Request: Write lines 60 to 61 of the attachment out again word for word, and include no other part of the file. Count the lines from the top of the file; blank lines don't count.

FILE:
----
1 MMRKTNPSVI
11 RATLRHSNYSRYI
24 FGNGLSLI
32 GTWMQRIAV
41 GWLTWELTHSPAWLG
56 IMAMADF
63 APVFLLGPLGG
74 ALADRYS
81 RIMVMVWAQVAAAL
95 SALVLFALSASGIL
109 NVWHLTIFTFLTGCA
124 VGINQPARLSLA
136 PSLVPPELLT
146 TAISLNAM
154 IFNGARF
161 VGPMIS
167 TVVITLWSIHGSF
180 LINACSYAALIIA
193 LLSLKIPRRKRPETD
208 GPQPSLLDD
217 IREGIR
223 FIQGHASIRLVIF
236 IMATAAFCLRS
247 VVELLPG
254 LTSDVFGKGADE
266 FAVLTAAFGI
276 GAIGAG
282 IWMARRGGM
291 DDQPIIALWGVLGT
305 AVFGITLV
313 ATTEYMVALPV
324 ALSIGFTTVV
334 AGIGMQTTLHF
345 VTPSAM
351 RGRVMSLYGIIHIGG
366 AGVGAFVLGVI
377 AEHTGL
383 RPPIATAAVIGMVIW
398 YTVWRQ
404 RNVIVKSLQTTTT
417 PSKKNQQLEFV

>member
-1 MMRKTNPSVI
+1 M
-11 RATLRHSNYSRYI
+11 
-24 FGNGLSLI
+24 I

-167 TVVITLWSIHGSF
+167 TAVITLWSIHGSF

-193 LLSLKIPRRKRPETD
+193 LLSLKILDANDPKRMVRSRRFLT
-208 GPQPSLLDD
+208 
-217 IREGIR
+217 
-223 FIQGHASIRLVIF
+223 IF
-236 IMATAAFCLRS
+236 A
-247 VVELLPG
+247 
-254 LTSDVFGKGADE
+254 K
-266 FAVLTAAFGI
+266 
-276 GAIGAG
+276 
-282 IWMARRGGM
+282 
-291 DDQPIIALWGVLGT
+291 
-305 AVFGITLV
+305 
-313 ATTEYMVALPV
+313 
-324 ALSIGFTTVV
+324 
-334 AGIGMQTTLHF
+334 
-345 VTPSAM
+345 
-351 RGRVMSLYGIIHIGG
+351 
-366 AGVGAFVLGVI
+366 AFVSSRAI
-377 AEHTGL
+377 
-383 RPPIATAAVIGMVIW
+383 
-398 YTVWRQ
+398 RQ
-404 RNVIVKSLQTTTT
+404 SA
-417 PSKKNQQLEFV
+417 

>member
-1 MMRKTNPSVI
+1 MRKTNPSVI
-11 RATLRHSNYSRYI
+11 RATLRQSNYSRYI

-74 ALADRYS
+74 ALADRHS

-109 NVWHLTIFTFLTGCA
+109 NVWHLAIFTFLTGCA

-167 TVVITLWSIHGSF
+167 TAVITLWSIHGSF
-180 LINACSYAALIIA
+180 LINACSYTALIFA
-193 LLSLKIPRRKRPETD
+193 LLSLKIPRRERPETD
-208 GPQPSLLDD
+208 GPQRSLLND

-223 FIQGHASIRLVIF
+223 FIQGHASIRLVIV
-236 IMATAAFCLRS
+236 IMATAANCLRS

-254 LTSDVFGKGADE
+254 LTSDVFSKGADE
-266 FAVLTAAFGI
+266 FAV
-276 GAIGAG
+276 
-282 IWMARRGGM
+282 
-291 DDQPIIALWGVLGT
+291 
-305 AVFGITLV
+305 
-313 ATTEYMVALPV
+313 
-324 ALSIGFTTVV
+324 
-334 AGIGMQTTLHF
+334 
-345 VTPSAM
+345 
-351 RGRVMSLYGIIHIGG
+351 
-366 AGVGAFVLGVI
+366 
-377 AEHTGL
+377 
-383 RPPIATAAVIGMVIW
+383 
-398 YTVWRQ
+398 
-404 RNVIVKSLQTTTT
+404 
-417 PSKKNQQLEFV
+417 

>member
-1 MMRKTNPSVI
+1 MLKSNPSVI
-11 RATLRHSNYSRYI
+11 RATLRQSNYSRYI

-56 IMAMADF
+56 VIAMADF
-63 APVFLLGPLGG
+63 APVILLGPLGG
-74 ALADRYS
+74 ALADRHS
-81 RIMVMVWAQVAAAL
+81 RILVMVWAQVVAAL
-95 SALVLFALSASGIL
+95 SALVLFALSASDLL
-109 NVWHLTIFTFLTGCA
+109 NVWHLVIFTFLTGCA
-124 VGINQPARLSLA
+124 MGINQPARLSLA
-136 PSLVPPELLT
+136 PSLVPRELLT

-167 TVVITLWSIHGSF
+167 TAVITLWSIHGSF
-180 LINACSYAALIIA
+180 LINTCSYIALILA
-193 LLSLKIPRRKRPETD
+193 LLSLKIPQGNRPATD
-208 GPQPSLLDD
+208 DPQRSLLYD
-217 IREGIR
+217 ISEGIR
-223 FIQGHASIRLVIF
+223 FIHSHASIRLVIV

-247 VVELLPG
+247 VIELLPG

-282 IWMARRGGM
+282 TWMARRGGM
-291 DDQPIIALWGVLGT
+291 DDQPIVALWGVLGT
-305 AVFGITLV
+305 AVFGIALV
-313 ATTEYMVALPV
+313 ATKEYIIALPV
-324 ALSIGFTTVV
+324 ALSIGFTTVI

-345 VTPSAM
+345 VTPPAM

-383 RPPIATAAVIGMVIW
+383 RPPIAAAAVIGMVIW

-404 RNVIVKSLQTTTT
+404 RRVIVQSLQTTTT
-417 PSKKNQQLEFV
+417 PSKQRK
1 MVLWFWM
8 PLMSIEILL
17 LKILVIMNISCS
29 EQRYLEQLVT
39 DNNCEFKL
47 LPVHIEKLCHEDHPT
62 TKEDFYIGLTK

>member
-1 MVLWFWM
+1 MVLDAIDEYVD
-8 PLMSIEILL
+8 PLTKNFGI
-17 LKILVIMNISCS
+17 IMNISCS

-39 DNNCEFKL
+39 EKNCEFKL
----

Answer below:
+236 A
-247 VVELLPG